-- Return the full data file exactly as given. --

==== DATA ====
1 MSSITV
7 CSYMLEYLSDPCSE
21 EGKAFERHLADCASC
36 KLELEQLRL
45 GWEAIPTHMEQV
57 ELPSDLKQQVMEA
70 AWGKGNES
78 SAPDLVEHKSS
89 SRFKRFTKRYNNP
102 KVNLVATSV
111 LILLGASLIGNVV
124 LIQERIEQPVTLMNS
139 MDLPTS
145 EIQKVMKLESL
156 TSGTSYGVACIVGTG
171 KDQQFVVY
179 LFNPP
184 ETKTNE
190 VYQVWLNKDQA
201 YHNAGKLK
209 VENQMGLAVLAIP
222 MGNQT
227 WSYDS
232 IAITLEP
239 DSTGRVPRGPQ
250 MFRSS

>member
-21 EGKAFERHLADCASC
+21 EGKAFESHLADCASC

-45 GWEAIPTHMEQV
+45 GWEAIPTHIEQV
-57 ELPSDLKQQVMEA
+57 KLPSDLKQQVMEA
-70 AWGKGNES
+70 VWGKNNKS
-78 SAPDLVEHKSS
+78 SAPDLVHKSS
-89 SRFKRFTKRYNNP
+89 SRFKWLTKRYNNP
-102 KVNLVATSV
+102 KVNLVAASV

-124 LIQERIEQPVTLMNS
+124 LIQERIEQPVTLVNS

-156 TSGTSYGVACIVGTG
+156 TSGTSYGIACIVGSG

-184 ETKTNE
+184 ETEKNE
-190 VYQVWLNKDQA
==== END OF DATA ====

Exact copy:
1 MSSITV
7 CSYMLEYLSDPCSE
21 EGKAFERHLADCASC
36 KLELEQLRL
45 GWEAIPTHMEQV
57 ELPSDLKQQVMEA
70 AWGKGNES
78 SAPDLVEHKSS
89 SRFKRFTKRYNNP
102 KVNLVATSV
111 LILLGASLIGNVV
124 LIQERIEQPVTLMNS
139 MDLPTS
145 EIQKVMKLESL
156 TSGTSYGVACIVGTG
171 KDQQFVVY
179 LFNPP
184 ETKTNE
190 VYQVWLNKDQA
201 YHNAGKLK
209 VENQMGLAVLAIP
222 MGNQT
227 WSYDS
232 IAITLEP
239 DSTGRVPRGPQ
250 MFRSS

>member
-21 EGKAFERHLADCASC
+21 EGKAFESHLADCASC

-45 GWEAIPTHMEQV
+45 GWEAIPTHIEQV
-57 ELPSDLKQQVMEA
+57 KLPSDLKQQVMEA
-70 AWGKGNES
+70 VWGKNNKS
-78 SAPDLVEHKSS
+78 SAPDLVHKSS
-89 SRFKRFTKRYNNP
+89 SRFKWLTKRYNNP
-102 KVNLVATSV
+102 KVNLVAASV

-124 LIQERIEQPVTLMNS
+124 LIQERIEQPVTLVNS

-156 TSGTSYGVACIVGTG
+156 TSGTSYGIACIVGSG

-184 ETKTNE
+184 ETEKNE
-190 VYQVWLNKDQA